Publishing Partner: Cambridge University Press CUP Extra Wiley-Blackwell Publisher Login
amazon logo
More Info


New from Oxford University Press!

ad

The Social Origins of Language

By Daniel Dor

Presents a new theoretical framework for the origins of human language and sets key issues in language evolution in their wider context within biological and cultural evolution


New from Cambridge University Press!

ad

Preposition Placement in English: A Usage-Based Approach

By Thomas Hoffmann

This is the first study that empirically investigates preposition placement across all clause types. The study compares first-language (British English) and second-language (Kenyan English) data and will therefore appeal to readers interested in world Englishes. Over 100 authentic corpus examples are discussed in the text, which will appeal to those who want to see 'real data'


New from Brill!

ad

Free Access 4 You

Free access to several Brill linguistics journals, such as Journal of Jewish Languages, Language Dynamics and Change, and Brill’s Annual of Afroasiatic Languages and Linguistics.


Book Information

   
Sun Image

Title: Zellig Harris
Subtitle: From American Linguistics to Socialist Zionism
Written By: Robert F Barsky
URL: http://mitpress.mit.edu/9780262015264
Description:

In 1995, Robert Barsky met with Noam Chomsky to discuss his
work-in-progress, "Noam Chomsky: A Life of Dissent" (MIT Press, 1997).
Chomsky told Barsky that he should focus his attention instead on
midcentury linguist and activist Zellig Harris, who was, Chomsky modestly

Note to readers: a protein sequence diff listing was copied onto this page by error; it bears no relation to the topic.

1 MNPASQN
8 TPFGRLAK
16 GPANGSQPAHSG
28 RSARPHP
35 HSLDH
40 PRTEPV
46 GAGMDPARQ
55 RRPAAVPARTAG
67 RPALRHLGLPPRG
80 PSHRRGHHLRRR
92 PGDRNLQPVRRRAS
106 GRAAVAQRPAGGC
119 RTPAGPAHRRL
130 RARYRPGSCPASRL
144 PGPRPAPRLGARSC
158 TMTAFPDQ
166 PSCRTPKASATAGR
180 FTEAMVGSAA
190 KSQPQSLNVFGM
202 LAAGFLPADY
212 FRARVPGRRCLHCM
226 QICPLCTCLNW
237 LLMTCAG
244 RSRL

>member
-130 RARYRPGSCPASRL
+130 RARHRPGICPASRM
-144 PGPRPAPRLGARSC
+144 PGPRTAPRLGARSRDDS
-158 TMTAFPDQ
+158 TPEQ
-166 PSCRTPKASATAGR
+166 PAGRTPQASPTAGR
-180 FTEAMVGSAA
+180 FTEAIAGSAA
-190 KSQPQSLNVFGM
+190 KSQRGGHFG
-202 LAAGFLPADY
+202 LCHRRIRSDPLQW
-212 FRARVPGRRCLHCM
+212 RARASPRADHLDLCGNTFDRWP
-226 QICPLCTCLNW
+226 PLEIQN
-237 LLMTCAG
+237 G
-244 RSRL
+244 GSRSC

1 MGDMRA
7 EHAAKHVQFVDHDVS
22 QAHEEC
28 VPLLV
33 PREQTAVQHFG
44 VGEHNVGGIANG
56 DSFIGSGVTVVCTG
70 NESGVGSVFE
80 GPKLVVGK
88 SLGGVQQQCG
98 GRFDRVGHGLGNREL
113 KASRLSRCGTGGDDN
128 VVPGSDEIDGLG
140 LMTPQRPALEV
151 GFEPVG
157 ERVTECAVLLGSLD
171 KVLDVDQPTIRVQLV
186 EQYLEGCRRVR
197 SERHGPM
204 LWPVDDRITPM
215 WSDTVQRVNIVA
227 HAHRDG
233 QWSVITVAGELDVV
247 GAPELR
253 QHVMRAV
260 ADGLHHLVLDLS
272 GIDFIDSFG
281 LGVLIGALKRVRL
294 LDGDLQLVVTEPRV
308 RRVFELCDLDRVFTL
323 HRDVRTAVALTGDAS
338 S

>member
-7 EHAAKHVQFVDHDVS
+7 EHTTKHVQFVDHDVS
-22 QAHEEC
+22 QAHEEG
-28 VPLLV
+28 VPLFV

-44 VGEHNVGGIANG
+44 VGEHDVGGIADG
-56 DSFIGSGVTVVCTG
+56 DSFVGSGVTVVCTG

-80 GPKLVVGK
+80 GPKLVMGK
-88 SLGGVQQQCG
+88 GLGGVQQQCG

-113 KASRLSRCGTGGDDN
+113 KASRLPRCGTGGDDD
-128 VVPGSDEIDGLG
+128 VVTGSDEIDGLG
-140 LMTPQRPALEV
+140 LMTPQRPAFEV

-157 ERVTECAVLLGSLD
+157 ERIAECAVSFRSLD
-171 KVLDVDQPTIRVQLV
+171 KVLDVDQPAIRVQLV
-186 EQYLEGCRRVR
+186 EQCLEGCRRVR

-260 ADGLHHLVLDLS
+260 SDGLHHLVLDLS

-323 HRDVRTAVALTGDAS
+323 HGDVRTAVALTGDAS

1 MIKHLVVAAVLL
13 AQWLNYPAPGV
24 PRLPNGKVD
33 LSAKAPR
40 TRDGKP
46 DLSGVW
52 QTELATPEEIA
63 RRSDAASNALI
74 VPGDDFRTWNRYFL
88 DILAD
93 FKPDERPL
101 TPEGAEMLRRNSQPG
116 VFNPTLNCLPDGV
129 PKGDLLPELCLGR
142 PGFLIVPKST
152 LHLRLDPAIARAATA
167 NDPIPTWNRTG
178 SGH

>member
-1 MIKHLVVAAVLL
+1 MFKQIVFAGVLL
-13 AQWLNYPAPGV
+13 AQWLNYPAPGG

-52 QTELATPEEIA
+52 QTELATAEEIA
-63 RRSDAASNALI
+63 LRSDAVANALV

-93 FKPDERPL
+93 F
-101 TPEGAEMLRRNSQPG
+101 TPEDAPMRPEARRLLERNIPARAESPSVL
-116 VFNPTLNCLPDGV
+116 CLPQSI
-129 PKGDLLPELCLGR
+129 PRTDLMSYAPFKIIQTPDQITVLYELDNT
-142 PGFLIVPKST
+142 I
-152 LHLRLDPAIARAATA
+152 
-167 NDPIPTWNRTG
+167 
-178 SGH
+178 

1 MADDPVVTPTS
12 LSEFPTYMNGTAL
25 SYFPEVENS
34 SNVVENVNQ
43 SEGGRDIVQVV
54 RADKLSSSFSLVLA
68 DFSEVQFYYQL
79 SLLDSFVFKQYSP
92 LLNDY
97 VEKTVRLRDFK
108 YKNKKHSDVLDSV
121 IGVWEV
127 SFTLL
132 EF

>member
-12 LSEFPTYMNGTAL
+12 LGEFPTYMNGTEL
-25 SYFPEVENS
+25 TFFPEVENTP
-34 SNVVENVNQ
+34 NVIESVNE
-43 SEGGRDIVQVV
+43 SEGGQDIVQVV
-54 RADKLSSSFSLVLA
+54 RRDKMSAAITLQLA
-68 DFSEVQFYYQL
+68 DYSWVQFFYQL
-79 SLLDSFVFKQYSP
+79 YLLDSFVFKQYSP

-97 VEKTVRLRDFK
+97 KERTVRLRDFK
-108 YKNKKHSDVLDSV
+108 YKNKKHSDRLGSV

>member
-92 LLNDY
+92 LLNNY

insisted, more interesting than Chomsky himself. Intrigued, Barsky began to
research Harris (1909–1992) and discovered the story of a major figure in
American intellectual life "sitting in a corner in the middle of the
room"--part of crucial twentieth-century conversations about language,
technology, labor, politics, and Zionism. The intersecting worlds of
Harris’s intellectual and political activities were populated by such
figures as Louis Brandeis, Albert Einstein, Franz Boas, Nathan Glazer, and
Chomsky.

Barsky describes Harris’s work in language studies, and his pioneering
ideas about discourse analysis, structural linguistics, and information
representation. He also discusses Harris’s part in the pre-1948 Zionist
movement--;when many Jews on the Left envisioned a socialist Palestine that
would be a haven not only for persecuted Jews but also for disenfranchised
Arabs and anyone seeking a sanctuary against oppression--;and recounts
Harris’s debates on the subject with Brandeis, Einstein, and a large group
of students involved with a Zionist organization called Avukah. And Barsky
describes Harris’s views on capitalism, worker-owner relations, and worker
self-management, the legacy of which can be found in some of his students’
writings, notably those of Seymour Melman. Barsky shows how Harris, as
mentor, teacher, and colleague, powerfully influenced figures who came to
dominate the twentieth century's political discussion-thinkers as different
as Noam Chomsky and Nathan Glazer.

Publication Year: 2011
Publisher: MIT Press
Review: Not available for review. If you would like to review a book on The LINGUIST List, please login to view the AFR list.
BibTex: View BibTex record
Linguistic Field(s): History of Linguistics
Issue: All announcements sent out by The LINGUIST List are emailed to our subscribers and archived with the Library of Congress.
Click here to see the original emailed issue.

Versions:
Format: Hardback
ISBN: 0262015269
ISBN-13: 9780262015264
Pages: 371
Prices: U.S. $ 29.95